Why Real Estate Financial Models are more complex than models for other assets?

By Dr Nikodem Szumilo and Natalie Bayfield

Real Estate is the dark art of the ‘Ten Mil’ asset deal done in the champagne bar, using nothing more than a multiple of income to justify the sale. Real Estate is an agents game. After all Trump hasn’t written any books on financial modelling. No wonder it is considered the third asset by the rest of the financial community. But in fact, Real Estate Asset Modelling can be complicated and there is a very good argument to be made that it is more complex than for any other asset class.

The first point to be noted is the duality of Real Estate income streams. Real Estate income has characteristics similar to those generated by bonds as well as equities.

A building occupied by a government agency on a perpetual lease can be used as a simple example of a cash flow stream that resembles a risk-free security with a coupon. Both generate income which is easy to predict and will be received by the owner of the property/security indefinitely. In this case, the financial model for the building is relatively simple as the only additional variables that need to be considered are operating expenses and depreciation. As their current and expected values are easily estimated, the risk-free rate of return could be easily applied to estimate the value of the property.

However, most leases have rents that are more complex than a coupon payment and tenants which are not free from default risk. This introduces uncertainty and complexity into the income stream making both the cash flow and the discount rate more difficult to model. In the UK a standard institutional lease might be reviewed on an upwards-only basis every 5 years. This means that the revenue is guaranteed to be no less than a certain amount, but can still rise. The possible increase in rent needs to be reflected in financial models but requires a different discount rate than the risk-free portion of the revenue. Consequently, having an increasing rent shifts the expected value of future income upwards but corresponds to a higher overall discount rate.

The discount rate also needs to reflect the credit risk of the tenant. While the minimal contracted rental can be discounted using the same techniques as a perpetual bond the rate will be calculated differently. In the bond market credit spread is calculated based on the risk of default and the percentage of the face value of the bond that can be recovered. For Real Estate the recoverable amount is the value the building when tenant defaults (which depends on the value of a lease that can be agreed with someone else at that time). Consequently, the coupon-like cash flow should be discounted based strictly using the probability of tenant default but the recoverable value is linked to market conditions at the time of default (and not dependent on the tenant).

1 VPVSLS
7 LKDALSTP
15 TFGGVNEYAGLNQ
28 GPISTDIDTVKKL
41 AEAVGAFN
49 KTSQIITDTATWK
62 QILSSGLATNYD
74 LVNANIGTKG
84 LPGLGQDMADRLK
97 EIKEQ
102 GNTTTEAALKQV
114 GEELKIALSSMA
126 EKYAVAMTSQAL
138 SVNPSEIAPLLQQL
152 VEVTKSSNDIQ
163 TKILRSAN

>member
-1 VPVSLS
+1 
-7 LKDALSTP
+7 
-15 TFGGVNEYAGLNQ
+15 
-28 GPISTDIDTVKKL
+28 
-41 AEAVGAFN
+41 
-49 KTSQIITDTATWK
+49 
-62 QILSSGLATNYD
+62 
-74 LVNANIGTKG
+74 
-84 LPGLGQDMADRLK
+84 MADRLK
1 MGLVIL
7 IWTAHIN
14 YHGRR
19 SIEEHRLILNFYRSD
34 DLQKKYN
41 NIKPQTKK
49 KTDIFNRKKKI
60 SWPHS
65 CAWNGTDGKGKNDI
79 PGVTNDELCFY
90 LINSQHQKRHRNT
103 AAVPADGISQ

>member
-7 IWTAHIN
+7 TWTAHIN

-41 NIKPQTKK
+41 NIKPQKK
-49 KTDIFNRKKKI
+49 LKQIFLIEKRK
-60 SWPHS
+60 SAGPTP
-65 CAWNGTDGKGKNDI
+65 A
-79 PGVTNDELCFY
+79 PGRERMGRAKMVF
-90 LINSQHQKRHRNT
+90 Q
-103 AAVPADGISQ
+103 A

The discount rate is therefore determined by the risk free rate, the default probability of the tenant and asset-specific risk defined by market conditions. While the first two factors resemble discounts used for fixed-income securities, exposure to marked conditions suggests that there is a component that should be priced similarly to equities. As market conditions define the expected value of future income and asset value in case of tenant default, financial models need to include their predictions. However, the expected level of income has to be discounted using a rate that reflects its sensitivity to the market. This means that, calculating the appropriate rate requires measuring the exposure of the asset value to changes in the market.

Market-risk exposure for stocks thus can be estimated using various asset pricing models. However, these are very difficult to apply in Real Estate due to some market inefficiencies such as low liquidity or asymmetric information. Consequently, Real Estate Financial Models are complex not just because the peculiar characteristics of Real Estate income streams require us to borrow and amend techniques from other asset classes. The complexity arising from inherent Real Estate market limitations also make the selection of an appropriate discount rate a rather granular and detailed exercise. Perhaps the finger in the air approach doesn’t look so bad after all?

Natalie Bayfield is Chairwoman of Bayfield Training and a pioneer in Real Estate Financial Modelling.

Niko will be speaking about the complexity of Real Estate Financial Modelling at the Financial Modelling World Championships and Global Training Camp (GTC) in London, Tuesday 6th December 2016. If you would like to attend the GTC, meet Niko, Natalie and other world class financial analysts please visit the ModelOff website at and enter the discount code BayfieldGTC16. And don’t worry if you missed it. There are camps coming up in Sydney, Toronto, New York and Hong Kong. See the website for details.